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Enkaustikos Wax Medium as a Top Coat for Watercolors

Below you will find step-by-step instructions for protecting your works on paper with encaustic wax medium. If you have any questions, please contact us at

Watercolorists are finding that Enkaustikos Wax Medium and XD Wax Medium are a great way to protect their paintings instead of framing behind glass. Here are simple steps to follow to bring a new dimension to your art. 

1. Prepare your finished watercolor by mounting it to a rigid surface. The watercolor shown has been mounted to a cradled hardwood panel with an acrylic gesso as the adhesive agent. Other adhesives such as PVA glue for book binding and Yes Paste can be used as well.

2. Once you have securely mounted your watercolor to the substrate and the adhesive is dry, trim any excess paper away so the watercolor is flush with the edge of your rigid surface.
3. Have Enkaustikos Wax Medium or XD Wax Medium thoroughly heated in a metal container. We recommend using a pancake griddle set to approx. 175 degrees F. The more wax medium that is in the container, the longer it will take to liquefy. Do not speed melting time by increasing the heat.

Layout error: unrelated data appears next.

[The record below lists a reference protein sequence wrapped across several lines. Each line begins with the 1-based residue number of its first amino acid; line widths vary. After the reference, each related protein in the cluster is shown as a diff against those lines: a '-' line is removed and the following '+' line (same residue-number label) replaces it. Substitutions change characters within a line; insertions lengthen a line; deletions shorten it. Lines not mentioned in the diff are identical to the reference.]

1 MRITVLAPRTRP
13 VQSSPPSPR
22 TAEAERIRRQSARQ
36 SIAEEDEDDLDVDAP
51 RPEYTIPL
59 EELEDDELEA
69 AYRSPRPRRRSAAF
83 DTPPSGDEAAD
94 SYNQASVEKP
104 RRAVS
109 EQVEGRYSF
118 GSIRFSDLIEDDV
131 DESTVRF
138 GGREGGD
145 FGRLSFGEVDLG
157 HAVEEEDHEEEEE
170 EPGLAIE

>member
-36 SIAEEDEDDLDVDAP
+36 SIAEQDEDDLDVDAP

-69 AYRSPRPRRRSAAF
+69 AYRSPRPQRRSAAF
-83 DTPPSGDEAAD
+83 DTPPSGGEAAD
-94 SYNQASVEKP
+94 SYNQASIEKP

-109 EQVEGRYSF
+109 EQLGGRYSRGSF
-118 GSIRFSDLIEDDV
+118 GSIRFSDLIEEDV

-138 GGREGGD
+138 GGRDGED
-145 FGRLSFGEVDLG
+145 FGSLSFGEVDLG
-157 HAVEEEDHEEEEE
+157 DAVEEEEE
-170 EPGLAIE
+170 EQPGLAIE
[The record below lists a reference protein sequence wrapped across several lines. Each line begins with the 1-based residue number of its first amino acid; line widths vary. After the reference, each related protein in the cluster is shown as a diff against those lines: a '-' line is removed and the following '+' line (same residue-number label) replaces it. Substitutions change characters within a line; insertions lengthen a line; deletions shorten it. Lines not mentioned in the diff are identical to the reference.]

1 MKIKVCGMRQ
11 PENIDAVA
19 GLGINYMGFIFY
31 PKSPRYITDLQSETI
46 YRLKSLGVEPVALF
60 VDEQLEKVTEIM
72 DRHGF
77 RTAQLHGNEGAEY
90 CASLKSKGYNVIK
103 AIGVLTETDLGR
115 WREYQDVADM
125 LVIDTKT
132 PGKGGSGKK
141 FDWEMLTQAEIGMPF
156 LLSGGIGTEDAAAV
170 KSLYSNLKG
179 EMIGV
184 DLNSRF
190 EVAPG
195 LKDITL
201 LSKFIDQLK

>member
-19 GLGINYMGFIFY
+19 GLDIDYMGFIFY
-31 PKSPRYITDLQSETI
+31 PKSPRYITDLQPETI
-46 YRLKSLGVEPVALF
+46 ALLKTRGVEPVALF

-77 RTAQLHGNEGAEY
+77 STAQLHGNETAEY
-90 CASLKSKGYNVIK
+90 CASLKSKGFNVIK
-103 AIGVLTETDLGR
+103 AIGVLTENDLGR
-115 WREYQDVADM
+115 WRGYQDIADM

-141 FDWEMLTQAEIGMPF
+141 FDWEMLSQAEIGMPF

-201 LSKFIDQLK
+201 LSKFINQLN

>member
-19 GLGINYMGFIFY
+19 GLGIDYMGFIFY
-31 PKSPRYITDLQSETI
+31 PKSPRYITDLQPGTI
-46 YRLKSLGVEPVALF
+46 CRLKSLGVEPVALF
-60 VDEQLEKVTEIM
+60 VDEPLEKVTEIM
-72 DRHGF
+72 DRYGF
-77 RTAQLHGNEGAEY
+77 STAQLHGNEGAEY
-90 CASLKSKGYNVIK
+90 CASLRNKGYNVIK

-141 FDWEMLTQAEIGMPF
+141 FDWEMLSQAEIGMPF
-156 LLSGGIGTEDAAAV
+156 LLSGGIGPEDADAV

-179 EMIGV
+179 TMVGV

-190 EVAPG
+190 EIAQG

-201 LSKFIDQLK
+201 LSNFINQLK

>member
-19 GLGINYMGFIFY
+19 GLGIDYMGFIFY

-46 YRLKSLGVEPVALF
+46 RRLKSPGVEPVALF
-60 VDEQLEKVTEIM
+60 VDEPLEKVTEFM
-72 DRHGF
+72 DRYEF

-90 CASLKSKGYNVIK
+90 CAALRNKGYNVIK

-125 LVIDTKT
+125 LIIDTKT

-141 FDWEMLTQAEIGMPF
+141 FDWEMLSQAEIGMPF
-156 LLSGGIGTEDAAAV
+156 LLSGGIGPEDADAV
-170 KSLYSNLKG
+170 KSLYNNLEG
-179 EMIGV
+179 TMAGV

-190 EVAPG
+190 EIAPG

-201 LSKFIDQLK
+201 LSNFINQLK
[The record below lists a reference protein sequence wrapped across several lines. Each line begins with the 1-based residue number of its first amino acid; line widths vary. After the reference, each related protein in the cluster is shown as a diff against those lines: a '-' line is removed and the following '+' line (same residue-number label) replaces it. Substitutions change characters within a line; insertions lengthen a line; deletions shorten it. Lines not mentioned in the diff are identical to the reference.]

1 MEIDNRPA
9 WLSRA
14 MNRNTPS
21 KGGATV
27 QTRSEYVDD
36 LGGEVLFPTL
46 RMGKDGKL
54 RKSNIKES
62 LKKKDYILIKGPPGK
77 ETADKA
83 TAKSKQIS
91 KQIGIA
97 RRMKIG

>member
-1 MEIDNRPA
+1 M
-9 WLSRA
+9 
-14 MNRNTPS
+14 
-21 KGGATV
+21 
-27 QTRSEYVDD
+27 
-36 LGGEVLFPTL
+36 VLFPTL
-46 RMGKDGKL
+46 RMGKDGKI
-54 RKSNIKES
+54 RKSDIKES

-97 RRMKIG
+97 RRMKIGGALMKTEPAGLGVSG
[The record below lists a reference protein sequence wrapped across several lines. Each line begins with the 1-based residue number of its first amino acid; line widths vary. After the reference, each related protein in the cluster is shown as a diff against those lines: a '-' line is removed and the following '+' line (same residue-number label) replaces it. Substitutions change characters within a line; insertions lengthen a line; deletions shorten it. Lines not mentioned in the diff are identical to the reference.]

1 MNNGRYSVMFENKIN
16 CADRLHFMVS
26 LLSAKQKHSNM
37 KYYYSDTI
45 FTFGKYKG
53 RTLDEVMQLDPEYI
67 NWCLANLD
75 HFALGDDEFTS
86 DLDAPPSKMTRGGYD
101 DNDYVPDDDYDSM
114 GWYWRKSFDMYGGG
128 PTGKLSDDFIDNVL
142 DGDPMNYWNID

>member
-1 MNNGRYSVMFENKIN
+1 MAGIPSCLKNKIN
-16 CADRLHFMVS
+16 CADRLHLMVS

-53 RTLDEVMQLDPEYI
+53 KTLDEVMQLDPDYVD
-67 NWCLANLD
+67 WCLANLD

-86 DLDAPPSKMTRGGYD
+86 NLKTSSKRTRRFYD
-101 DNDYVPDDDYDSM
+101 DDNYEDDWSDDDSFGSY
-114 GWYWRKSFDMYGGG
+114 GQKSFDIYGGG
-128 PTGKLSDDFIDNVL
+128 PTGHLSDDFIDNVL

4. Using a Hake brush or other soft natural bristle brush, evenly apply thin layers of wax medium to the surface of your watercolor. The wax medium will get milky as it cools.
5. Using a heat gun set on low and about 12" away from the surface of the painting, apply heat in circular motions to re-melt the wax medium on the surface of your watercolor. This process is called “fusing” and will cause the wax medium to sink into the paper and form a permanent bond with the paper. Once this has cooled, reapply another layer of wax medium and gently fuse this layer to your painting.  You will notice with gently and thorough fusing that the wax will lose a lot of the texture from the brush stroke. Less wax medium will be absorbed this time and any evidence of undesired brush strokes or pooling of medium can be scraped off with a pottery loop.  Scrape until you achieve the desired thickness of wax.

6. A glossy plate finish is achieved by gently scraping and fusing several applications of wax medium until there are no scrape marks or brush strokes evident. Wax medium is not completely translucent, so keep your layers thin if you want to have maximum visibility of your painting. A final polish with a soft cloth will bring out the shine. Your painting is now preserved. 
Project by Kathryn Bevier
Photographs by Aaron Thomas
Watercolor by Robert J. O’Brien
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